Hyperaldosteronism after decreased renal K+ excretion in KCNMB2 knockout mice

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  • Casper K Larsen
  • ,
  • Iben S Jensen
  • ,
  • Mads Vaarby Sørensen
  • Pauline I de Bruijn, Department of Biomedicine, Physiology, and Health, Aarhus University, Aarhus, Denmark;
  • ,
  • Markus Bleich, Institute of Physiology, Christian-Albrechts-University, Kiel, Germany.
  • ,
  • Helle Prætorius
  • Jens Leipziger

The kidney is the primary organ ensuring K(+) homeostasis. K(+) is secreted into the urine in the distal tubule by two mechanisms: by the renal outer medullary K(+) channel (Kir1.1) and by the Ca(2+)-activated K(+) channel (KCa1.1). Here, we report a novel knockout mouse of the β2-subunit of the KCa1.1 channel (KCNMB2), which displays hyperaldosteronism after decreased renal K(+) excretion. KCNMB2(-/-) mice displayed hyperaldosteronism, normal plasma K(+) concentration, and produced dilute urine with decreased K(+) concentration. The normokalemia indicated that hyperaldosteronism did not result from primary aldosteronism. Activation of the renin-angiotensin-aldosterone system was also ruled out as renal renin mRNA expression was reduced in KCNMB2(-/-) mice. Renal K(+) excretion rates were similar in the two genotypes; however, KCNMB2(-/-) mice required elevated plasma aldosterone to achieve K(+) balance. Blockade of the mineralocorticoid receptor with eplerenone triggered mild hyperkalemia and unmasked reduced renal K(+) excretion in KCNMB2(-/-) mice. Knockout mice for the α-subunit of the KCa1.1 channel (KCNMA1(-/-) mice) have hyperaldosteronism, are hypertensive, and lack flow-induced K(+) secretion. KCNMB2(-/-) mice share the phenotypic traits of normokalemia and hyperaldosteronism with KCNMA1(-/-) mice but were normotensive and displayed intact flow-induced K(+) secretion. Despite elevated plasma aldosterone, KNCMB2(-/-) mice did not display salt-sensitive hypertension and were able to decrease plasma aldosterone on a high-Na(+) diet, although plasma aldosterone remained elevated in KCNMB2(-/-) mice. In summary, KCNMB2(-/-) mice have a reduced ability to excrete K(+) into the urine but achieve K(+) balance through an aldosterone-mediated, β2-independent mechanism. The phenotype of KCNMB2 mice was similar but milder than the phenotype of KCNMA1(-/-) mice.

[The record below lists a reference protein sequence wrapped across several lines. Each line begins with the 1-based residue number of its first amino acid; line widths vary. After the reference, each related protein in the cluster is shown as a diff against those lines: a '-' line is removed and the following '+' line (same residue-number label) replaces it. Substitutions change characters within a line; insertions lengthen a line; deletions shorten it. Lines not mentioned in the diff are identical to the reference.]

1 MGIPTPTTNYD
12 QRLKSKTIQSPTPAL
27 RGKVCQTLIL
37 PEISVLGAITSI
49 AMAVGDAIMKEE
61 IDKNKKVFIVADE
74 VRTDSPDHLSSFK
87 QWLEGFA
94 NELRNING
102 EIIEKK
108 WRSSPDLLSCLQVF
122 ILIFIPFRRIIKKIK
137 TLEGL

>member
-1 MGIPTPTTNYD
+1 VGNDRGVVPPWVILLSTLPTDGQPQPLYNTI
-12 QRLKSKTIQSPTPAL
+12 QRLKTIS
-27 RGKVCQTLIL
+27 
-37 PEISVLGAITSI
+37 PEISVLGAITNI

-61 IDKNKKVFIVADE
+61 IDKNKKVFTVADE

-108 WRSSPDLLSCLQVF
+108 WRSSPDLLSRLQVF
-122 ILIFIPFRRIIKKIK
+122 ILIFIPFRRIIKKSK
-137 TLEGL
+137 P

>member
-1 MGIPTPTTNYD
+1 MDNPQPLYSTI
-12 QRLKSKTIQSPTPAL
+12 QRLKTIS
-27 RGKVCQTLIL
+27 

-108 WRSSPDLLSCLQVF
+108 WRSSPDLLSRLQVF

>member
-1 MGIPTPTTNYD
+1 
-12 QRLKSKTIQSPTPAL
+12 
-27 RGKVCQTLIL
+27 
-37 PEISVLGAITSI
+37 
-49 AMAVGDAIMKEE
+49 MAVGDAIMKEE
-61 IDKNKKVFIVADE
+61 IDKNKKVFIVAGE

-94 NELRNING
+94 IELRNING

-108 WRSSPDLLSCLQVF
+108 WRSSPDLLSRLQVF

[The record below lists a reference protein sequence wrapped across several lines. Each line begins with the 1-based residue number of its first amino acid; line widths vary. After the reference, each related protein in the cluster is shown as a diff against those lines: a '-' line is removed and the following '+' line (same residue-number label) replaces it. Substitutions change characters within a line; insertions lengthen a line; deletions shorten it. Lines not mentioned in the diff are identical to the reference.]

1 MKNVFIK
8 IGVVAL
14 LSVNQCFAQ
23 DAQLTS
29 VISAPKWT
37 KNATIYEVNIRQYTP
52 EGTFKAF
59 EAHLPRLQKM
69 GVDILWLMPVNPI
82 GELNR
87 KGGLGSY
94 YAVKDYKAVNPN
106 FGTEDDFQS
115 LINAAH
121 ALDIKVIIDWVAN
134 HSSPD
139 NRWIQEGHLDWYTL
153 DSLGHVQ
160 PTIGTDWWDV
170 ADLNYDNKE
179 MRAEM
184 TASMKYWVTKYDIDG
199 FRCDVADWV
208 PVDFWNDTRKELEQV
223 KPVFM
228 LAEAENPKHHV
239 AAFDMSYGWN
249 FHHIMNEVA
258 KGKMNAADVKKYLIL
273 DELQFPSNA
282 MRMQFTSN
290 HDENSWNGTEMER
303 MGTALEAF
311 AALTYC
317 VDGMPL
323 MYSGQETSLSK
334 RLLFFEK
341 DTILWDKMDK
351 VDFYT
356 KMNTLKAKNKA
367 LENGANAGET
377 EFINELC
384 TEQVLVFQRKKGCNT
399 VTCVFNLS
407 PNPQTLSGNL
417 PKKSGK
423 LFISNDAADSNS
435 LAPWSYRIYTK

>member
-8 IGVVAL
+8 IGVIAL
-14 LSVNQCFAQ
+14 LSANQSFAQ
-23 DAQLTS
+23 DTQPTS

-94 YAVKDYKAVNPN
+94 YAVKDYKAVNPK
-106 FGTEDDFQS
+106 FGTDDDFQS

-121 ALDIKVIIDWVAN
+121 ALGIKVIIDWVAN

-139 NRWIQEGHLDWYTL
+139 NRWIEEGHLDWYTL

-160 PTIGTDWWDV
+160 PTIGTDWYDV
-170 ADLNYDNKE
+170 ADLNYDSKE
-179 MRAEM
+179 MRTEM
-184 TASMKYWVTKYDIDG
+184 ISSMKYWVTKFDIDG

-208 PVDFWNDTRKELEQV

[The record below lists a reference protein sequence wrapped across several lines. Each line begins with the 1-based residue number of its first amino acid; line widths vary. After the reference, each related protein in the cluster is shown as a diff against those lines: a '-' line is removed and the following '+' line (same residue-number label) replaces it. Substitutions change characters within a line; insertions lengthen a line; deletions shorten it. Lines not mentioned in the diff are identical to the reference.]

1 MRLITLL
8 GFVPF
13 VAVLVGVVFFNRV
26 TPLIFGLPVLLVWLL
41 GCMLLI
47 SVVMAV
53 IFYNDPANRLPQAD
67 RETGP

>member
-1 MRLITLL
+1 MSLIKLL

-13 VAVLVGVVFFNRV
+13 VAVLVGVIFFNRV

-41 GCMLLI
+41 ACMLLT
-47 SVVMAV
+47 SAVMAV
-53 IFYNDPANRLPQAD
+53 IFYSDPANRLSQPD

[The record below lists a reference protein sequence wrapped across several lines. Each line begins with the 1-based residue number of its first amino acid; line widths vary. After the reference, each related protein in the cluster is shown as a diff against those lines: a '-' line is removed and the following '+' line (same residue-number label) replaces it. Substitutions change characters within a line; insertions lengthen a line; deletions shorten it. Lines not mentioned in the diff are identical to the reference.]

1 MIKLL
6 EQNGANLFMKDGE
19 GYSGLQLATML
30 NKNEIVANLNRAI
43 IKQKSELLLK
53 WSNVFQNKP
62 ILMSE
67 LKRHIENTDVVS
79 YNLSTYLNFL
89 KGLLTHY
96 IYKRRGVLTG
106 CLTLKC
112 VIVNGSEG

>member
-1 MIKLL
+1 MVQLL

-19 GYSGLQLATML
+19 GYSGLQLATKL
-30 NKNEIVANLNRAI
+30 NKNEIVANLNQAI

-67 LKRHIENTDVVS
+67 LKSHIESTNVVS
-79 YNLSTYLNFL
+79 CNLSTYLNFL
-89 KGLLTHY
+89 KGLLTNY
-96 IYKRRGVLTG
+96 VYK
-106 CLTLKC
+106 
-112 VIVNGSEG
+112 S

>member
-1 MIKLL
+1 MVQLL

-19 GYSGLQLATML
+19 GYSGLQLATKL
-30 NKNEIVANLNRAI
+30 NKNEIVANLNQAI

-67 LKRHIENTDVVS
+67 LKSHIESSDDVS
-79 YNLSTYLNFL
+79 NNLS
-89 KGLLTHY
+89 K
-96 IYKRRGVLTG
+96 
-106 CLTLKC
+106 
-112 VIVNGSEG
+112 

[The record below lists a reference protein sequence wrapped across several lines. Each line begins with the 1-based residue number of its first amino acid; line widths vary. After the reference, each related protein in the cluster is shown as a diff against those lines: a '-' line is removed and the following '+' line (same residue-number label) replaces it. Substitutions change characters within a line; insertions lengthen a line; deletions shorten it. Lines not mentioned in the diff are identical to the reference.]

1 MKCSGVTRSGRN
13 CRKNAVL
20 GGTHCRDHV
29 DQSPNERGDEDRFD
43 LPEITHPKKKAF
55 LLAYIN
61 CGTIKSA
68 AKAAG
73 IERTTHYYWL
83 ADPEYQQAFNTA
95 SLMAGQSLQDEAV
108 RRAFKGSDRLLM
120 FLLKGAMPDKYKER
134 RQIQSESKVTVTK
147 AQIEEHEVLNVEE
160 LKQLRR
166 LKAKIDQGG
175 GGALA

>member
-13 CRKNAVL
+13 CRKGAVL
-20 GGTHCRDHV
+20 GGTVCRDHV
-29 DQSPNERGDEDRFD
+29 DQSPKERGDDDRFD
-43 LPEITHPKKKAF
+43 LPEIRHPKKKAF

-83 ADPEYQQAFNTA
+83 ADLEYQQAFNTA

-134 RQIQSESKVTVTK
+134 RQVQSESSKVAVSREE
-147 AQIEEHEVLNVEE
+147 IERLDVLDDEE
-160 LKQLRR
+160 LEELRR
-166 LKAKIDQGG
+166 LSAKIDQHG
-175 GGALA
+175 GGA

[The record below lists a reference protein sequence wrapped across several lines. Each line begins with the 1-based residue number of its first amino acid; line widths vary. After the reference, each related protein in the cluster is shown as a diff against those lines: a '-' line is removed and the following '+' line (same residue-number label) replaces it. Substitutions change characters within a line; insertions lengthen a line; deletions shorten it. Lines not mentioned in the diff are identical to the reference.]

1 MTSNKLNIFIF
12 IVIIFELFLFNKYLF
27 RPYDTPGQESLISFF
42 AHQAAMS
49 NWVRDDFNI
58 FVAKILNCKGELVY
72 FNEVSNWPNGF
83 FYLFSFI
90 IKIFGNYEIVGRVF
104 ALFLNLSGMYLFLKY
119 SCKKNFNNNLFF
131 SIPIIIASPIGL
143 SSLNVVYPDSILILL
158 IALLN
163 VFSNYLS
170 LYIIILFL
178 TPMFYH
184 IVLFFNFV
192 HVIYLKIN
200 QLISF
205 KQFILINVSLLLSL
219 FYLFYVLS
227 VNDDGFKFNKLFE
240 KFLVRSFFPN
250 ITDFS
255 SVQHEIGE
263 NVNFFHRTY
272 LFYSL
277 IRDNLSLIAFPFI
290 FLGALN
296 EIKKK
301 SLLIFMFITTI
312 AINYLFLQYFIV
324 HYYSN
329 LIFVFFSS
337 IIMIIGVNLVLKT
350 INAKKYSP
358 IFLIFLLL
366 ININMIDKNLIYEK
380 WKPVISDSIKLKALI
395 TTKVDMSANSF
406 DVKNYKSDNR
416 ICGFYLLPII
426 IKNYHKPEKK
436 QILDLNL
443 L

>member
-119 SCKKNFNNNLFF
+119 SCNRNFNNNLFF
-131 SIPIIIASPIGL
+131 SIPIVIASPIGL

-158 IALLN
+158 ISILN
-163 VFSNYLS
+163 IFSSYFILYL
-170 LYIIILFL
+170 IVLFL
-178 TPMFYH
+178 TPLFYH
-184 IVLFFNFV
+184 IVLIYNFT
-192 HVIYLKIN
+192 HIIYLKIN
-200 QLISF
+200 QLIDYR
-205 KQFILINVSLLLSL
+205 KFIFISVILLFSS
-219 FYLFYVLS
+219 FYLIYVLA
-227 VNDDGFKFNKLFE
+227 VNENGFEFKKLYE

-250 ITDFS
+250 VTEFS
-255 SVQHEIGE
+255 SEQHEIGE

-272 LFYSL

Original languageEnglish
JournalAmerican Journal of Physiology: Renal Physiology
Pages (from-to)F1035-46
Publication statusPublished - 15 May 2016

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